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Woodcock migration: Birds head for their breeding grounds

Despite a delayed start to the spring woodcock migration, birds tagged by the Game & Wildlife Conservation Trust’s Woodcock Watch have made up time and reached their summer nesting spots.

Three of the birds have travelled as far as Siberia. Crugith started in South Cornwall and arrived in the Pirovsky District on 2 June, covering 7,068km; Monkey also started in South Cornwall and covered a staggering 9,834km to arrive in the Yeniseysky District on 3 June; and Woody II, the bird sponsored by Shooting Times, started in Norfolk to arrive in Evenkiyskiy Rayon on 4 June, covering 6,919km.

Speedy, who made the shortest migration from the Highlands to Norway, still covered more than 1,000km.

Dr Andrew Hoodless, who is leading the project, told Shooting Times: “It was obvious, not only from our tagged woodcock, but from reports around the country, that spring migration was delayed by the unusually cold weather in March.”

“On average, our 2013 batch of satellite-tagged woodcock were 10 days later setting off than the 2012 batch, departing in early April rather than during the third week of March.”

“Clearly, the birds had no option but to wait until temperatures rose, but it is interesting that most of them were able to make up time on migration to arrive at their breeding grounds at a similar time to 2012. For instance, Rebecca, a bird tagged in Wales, reached her breeding site just west of Moscow on 22 April, at least two days earlier than in 2012.”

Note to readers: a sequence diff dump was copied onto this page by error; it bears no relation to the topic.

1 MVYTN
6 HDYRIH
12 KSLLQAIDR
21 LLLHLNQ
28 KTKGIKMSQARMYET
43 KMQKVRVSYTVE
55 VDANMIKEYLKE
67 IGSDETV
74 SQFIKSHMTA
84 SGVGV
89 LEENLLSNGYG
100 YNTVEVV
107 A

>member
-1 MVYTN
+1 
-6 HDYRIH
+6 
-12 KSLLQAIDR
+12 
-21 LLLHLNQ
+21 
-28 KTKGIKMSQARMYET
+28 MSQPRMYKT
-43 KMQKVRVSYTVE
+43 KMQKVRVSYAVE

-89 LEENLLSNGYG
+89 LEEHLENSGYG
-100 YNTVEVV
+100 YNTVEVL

“But Monkey, with further to travel to his breeding site in central Siberia, arrived on 12 May, seven days later than in 2012.”

“In Russia, where woodcock have a shorter breeding season than in the UK, it is important that the birds arrive and commence breeding as soon as the snow has melted.”

The birds have flown long distances to reach their summer breeding grounds.

Dr Hoodless is also monitoring woodcock that breed in Britain, where the birds were also late in starting the rode: “In Hampshire in most years, the odd bird has started by about 24 February, but this year there was no activity until mid-March.”

“Some of the earliest counts in our National Woodcock Survey were low, probably owing to the cold showery weather and we are hoping that some better counts will be recorded during June, the final month of the survey.”

Woodcock Watch currently has 18 tagged birds. Sponsoring a satellite-tracked bird costs £36 a year, which covers the cost of downloading the data from a satellite one day every month, though you can check your bird’s progress daily.

For more information, or to sponsor a bird, email [email protected] or Tel: 01425 652381.

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Woodcock migration: Birds head for their summer breeding grounds